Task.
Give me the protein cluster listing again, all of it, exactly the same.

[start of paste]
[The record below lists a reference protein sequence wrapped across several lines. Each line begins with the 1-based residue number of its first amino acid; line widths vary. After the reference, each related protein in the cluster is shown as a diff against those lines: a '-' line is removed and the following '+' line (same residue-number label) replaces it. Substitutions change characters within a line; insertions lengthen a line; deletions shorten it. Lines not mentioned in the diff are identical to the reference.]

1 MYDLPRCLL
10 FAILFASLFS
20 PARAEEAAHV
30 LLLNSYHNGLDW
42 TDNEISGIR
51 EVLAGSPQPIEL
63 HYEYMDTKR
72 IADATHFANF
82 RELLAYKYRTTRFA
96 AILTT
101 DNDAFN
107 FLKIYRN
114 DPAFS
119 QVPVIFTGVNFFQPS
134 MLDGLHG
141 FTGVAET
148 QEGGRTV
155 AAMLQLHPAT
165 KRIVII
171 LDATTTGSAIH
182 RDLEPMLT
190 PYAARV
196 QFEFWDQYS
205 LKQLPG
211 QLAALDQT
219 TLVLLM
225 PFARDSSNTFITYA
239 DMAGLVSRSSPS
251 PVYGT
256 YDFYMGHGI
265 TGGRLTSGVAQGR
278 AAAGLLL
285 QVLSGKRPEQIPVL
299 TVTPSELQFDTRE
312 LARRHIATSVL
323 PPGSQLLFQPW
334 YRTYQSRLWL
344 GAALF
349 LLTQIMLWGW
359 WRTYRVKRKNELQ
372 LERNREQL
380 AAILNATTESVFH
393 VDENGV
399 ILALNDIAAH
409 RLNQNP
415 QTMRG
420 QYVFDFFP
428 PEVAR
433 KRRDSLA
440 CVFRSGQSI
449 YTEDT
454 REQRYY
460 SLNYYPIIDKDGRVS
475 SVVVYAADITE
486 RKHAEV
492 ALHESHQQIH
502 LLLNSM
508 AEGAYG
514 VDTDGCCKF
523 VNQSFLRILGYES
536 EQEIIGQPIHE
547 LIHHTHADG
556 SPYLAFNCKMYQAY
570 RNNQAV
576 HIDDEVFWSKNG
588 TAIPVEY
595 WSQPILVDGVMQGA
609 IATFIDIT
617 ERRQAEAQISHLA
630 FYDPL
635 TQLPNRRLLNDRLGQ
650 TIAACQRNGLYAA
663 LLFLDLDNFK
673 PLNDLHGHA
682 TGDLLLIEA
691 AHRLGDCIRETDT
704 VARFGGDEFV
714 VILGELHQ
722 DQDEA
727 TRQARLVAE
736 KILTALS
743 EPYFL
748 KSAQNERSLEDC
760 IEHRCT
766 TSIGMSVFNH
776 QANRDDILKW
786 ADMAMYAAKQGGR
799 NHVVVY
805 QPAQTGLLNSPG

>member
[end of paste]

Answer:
[The record below lists a reference protein sequence wrapped across several lines. Each line begins with the 1-based residue number of its first amino acid; line widths vary. After the reference, each related protein in the cluster is shown as a diff against those lines: a '-' line is removed and the following '+' line (same residue-number label) replaces it. Substitutions change characters within a line; insertions lengthen a line; deletions shorten it. Lines not mentioned in the diff are identical to the reference.]

1 MYDLPRCLL
10 FAILFASLFS
20 PARAEEAAHV
30 LLLNSYHNGLDW
42 TDNEISGIR
51 EVLAGSPQPIEL
63 HYEYMDTKR
72 IADATHFANF
82 RELLAYKYRTTRFA
96 AILTT
101 DNDAFN
107 FLKIYRN
114 DPAFS
119 QVPVIFTGVNFFQPS
134 MLDGLHG
141 FTGVAET
148 QEGGRTV
155 AAMLQLHPAT
165 KRIVII
171 LDATTTGSAIH
182 RDLEPMLT
190 PYAARV
196 QFEFWDQYS
205 LKQLPG
211 QLAALDQT
219 TLVLLM
225 PFARDSSNTFITYA
239 DMAGLVSRSSPS
251 PVYGT
256 YDFYMGHGI
265 TGGRLTSGVAQGR
278 AAAGLLL
285 QVLSGKRPEQIPVL
299 TVTPSELQFDTRE
312 LARRHIATSVL
323 PPGSQLLFQPW
334 YRTYQSRLWL
344 GAALF
349 LLTQIMLWGW
359 WRTYRVKRKNELQ
372 LERNREQL
380 AAILNATTESVFH
393 VDENGV
399 ILALNDIAAH
409 RLNQNP
415 QTMRG
420 QYVFDFFP
428 PEVAR
433 KRRDSLA
440 CVFRSGQSI
449 YTEDT
454 REQRYY
460 SLNYYPIIDKDGRVS
475 SVVVYAADITE
486 RKHAEV
492 ALHESHQQIH
502 LLLNSM
508 AEGAYG
514 VDTDGCCKF
523 VNQSFLRILGYES
536 EQEIIGQPIHE
547 LIHHTHADG
556 SPYLAFNCKMYQAY
570 RNNQAV
576 HIDDEVFWSKNG
588 TAIPVEY
595 WSQPILVDGVMQGA
609 IATFIDIT
617 ERRQAEAQISHLA
630 FYDPL
635 TQLPNRRLLNDRLGQ
650 TIAACQRNGLYAA
663 LLFLDLDNFK
673 PLNDLHGHA
682 TGDLLLIEA
691 AHRLGDCIRETDT
704 VARFGGDEFV
714 VILGELHQ
722 DQDEA
727 TRQARLVAE
736 KILTALS
743 EPYFL
748 KSAQNERSLEDC
760 IEHRCT
766 TSIGMSVFNH
776 QANRDDILKW
786 ADMAMYAAKQGGR
799 NHVVVY
805 QPAQTGLLNSPG

>member